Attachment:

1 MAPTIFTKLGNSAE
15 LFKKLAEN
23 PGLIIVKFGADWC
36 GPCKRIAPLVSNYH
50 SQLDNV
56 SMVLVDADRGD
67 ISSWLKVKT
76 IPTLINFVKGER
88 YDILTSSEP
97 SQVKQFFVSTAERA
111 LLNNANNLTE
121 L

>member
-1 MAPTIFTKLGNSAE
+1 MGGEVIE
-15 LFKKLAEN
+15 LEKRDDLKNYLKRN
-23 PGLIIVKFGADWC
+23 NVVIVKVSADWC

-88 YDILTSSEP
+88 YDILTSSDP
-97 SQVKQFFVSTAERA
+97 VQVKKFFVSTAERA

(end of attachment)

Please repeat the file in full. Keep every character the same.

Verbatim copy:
1 MAPTIFTKLGNSAE
15 LFKKLAEN
23 PGLIIVKFGADWC
36 GPCKRIAPLVSNYH
50 SQLDNV
56 SMVLVDADRGD
67 ISSWLKVKT
76 IPTLINFVKGER
88 YDILTSSEP
97 SQVKQFFVSTAERA
111 LLNNANNLTE
121 L

>member
-1 MAPTIFTKLGNSAE
+1 MGGEVIE
-15 LFKKLAEN
+15 LEKRDDLKNYLKRN
-23 PGLIIVKFGADWC
+23 NVVIVKVSADWC

-88 YDILTSSEP
+88 YDILTSSDP
-97 SQVKQFFVSTAERA
+97 VQVKKFFVSTAERA